My friend, Bill, was talking to me about his son's expectations. He called them microwave expectations. Bill was in his early 50s, and his son Ken had been married for about a year, and his son wanted everything fast-like a microwave. Bill said, "I can't believe it. They want all this stuff immediately! They've been married one year and they want a home, they want furniture, and they want a new car. They want in a year what it took us 20 years to get!" That's not unusual; the child expects more than the father had.
It's the king of all the classic TV Christmas specials: "A Charlie Brown Christmas" of course. We know those familiar scenes of Charlie Brown sadly looking for the meaning of Christmas, Snoopy's Christmas decorations on his doghouse, Lucy's Christmas pageant, Charlie's pitiful little Christmas tree, and Linus' appearance on center stage to answer Charlie's question about what it all means. Linus quotes straight from Luke's account of Jesus' birth. Those are all things we know about that special. What I just learned recently is contained in an interview with one of the co-creators of that show. When Charlie Brown creator, Charles Schulz, first suggested including the mention of Jesus in the special, he met with some pretty serious objections from the network. They almost tubed the project because they feared they wouldn't be able to sell advertising on a show that talked about Jesus. You know what Charles Schulz did? He stood his ground and he simply said, "If we don't do it, who will? We're going to do it." The rest is history.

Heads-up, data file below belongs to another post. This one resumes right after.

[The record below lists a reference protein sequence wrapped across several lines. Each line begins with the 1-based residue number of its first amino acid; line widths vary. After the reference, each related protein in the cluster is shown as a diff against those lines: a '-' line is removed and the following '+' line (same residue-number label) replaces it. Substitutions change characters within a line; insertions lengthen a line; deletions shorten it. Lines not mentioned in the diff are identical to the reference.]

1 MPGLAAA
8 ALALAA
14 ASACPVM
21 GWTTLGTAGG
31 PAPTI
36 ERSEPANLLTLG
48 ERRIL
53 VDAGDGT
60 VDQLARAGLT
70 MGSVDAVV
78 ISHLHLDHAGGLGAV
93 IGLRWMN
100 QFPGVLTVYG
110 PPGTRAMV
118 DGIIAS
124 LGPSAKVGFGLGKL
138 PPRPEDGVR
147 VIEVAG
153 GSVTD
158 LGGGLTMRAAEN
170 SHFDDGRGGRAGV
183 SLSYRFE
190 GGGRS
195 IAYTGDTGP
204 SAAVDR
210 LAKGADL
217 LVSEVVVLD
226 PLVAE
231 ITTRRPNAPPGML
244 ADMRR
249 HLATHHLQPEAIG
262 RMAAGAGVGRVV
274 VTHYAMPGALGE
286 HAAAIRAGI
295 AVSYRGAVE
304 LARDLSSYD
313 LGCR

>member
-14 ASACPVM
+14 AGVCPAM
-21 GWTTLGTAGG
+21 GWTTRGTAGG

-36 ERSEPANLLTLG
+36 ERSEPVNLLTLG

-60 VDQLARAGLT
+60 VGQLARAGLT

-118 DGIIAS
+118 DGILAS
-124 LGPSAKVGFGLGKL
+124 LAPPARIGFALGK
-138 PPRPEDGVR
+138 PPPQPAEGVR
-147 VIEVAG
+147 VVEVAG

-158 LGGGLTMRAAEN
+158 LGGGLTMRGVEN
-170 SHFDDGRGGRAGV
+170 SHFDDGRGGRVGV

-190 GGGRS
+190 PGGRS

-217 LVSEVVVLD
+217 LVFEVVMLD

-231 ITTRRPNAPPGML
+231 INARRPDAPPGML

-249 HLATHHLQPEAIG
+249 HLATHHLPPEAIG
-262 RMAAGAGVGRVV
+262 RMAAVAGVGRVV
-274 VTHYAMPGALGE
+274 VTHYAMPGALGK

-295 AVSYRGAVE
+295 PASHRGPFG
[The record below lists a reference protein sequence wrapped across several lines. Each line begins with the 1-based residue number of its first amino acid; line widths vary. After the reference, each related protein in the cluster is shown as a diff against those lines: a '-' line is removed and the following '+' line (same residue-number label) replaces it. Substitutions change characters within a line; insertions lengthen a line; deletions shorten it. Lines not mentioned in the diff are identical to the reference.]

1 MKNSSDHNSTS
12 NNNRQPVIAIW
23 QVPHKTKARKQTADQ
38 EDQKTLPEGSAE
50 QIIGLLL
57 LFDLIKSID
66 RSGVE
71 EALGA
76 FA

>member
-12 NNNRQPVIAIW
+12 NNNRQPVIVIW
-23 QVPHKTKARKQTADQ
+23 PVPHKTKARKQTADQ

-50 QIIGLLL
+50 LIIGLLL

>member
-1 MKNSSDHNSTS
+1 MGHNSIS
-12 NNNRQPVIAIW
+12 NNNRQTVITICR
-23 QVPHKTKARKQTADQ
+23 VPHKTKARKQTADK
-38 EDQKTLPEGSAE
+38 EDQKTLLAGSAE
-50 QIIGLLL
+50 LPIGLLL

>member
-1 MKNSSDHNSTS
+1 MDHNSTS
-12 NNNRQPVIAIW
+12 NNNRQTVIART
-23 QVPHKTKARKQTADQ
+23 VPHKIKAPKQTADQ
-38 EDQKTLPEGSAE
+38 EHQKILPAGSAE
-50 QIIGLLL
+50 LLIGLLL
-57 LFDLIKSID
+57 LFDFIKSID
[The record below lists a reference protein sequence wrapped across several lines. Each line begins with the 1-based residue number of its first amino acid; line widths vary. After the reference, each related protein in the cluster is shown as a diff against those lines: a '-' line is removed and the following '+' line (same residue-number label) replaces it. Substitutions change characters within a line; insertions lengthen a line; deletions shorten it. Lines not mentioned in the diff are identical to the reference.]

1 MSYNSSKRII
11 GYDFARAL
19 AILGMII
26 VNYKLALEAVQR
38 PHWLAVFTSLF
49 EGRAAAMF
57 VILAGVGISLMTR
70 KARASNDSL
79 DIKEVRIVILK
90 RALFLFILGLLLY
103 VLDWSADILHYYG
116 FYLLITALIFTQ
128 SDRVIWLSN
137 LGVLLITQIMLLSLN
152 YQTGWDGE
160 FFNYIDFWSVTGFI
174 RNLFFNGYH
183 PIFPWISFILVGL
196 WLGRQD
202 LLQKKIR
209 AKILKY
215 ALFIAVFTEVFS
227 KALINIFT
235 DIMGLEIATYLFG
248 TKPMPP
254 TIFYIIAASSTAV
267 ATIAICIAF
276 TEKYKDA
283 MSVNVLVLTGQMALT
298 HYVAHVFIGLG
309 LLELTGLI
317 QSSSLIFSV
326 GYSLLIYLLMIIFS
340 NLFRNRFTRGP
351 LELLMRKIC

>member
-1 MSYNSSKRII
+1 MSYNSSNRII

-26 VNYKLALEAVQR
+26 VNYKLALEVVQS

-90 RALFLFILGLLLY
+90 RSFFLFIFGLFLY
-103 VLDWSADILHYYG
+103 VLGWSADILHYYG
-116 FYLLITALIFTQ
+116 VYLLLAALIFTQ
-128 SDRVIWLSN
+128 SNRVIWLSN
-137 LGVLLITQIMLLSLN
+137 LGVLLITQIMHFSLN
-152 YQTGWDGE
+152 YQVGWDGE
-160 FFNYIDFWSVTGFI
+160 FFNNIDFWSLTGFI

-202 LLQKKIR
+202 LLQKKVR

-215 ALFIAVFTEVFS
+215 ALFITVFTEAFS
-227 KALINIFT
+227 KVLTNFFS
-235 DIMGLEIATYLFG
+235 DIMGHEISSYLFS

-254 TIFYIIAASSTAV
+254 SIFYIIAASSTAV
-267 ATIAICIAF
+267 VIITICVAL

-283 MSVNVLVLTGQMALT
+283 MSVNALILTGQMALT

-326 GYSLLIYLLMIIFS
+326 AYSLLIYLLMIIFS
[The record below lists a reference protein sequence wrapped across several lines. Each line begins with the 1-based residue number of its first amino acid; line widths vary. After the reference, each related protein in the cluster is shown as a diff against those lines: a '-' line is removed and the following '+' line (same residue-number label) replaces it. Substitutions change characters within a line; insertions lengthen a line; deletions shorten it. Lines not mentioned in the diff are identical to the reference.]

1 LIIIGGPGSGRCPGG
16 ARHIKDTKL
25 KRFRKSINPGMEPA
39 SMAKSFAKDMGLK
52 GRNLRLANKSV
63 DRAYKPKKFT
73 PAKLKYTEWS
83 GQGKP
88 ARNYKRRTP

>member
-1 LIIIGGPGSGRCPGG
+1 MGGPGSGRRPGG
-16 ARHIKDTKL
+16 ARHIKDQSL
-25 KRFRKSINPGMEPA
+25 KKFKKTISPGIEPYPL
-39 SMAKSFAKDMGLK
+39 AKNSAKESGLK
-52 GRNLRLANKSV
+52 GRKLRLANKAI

We had been working on our college production for our Junior-Senior Banquet for months. It was an original musical drama, written and directed by my roommate and me, based on the book of Esther. The orchestra had rehearsed night after night, the chorus had rehearsed, the actors, the light crew, the sound crew; we had prepared as much as we could. The night before, we had the dress rehearsal. But all those months of preparation and practice came down to one evening-the night of the big performance, and it was show time!
We were having a fabulous time sailing across Long Island Sound on a large sailboat. The sky was blue with little puffy white clouds, there was a warm, steady breeze moving us along and the kids were making memories. As for me, the sun and the water had me feeling like totally relaxed, or collapsed maybe. Suddenly, Dave, our skipper and host, said, "We're heading into the harbor." Everything in me wanted to scream, "Whaaattt? Why? Why would we do that?" But I didn't. It was his boat. It was his right to do what he wanted with it of course. By the way, he had heard a little static in the radio, but that told this veteran sailor that bad weather was on the way. I can't believe it! Sure enough, just as we sailed into the harbor, the skies opened up with a really nasty storm.